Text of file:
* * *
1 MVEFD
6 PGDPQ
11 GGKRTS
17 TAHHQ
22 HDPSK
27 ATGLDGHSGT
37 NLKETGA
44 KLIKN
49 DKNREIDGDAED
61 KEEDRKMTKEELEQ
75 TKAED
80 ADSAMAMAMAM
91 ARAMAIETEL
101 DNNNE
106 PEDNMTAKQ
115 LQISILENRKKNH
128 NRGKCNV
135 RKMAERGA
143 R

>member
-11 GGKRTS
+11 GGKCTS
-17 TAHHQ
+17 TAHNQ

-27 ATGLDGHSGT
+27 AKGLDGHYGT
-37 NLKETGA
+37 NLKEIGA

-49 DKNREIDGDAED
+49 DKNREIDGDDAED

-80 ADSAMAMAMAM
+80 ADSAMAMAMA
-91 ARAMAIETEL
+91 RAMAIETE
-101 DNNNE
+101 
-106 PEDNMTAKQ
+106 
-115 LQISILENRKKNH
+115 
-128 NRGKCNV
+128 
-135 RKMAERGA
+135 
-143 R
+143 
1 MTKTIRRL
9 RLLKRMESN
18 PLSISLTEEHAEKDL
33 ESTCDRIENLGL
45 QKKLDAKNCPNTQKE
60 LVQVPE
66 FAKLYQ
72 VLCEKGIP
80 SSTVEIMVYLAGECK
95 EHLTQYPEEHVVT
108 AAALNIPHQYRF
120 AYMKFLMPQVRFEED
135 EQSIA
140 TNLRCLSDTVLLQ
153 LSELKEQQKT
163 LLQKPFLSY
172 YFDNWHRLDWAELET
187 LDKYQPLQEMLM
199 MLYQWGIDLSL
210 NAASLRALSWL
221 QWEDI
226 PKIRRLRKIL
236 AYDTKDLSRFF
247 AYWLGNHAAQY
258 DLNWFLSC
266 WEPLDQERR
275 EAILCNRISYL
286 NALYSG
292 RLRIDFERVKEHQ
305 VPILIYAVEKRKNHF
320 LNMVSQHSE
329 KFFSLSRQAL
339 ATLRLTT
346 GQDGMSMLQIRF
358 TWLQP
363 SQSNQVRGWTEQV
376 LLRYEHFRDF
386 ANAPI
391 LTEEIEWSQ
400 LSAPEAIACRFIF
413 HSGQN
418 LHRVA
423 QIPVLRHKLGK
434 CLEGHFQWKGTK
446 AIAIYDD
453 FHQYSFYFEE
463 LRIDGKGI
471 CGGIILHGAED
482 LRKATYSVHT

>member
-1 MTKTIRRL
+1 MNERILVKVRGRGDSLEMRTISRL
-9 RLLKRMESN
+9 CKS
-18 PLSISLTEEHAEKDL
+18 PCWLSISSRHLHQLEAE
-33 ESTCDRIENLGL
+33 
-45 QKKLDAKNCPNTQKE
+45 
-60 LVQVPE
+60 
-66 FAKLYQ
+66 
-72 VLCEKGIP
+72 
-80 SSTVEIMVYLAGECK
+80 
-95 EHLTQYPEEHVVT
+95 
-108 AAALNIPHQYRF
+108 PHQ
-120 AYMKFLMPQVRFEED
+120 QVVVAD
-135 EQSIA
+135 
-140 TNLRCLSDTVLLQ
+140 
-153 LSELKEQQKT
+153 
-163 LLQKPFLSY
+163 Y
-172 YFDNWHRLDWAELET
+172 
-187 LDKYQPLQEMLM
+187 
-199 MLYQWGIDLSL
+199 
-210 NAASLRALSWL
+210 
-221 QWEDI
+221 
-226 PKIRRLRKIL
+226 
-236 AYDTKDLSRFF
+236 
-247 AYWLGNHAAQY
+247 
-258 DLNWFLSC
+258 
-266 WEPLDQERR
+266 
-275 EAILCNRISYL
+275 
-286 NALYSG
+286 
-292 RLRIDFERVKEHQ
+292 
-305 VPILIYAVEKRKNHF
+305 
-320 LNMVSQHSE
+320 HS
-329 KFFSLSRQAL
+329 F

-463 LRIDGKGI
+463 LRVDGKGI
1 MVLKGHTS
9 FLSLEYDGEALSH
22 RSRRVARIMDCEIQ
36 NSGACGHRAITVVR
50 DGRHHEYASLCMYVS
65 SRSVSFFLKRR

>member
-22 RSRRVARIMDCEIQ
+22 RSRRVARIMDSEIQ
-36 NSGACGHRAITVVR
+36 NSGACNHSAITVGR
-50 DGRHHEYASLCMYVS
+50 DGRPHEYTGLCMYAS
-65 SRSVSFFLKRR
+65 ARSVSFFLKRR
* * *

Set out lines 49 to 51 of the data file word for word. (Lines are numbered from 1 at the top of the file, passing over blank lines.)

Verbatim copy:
18 PLSISLTEEHAEKDL
33 ESTCDRIENLGL
45 QKKLDAKNCPNTQKE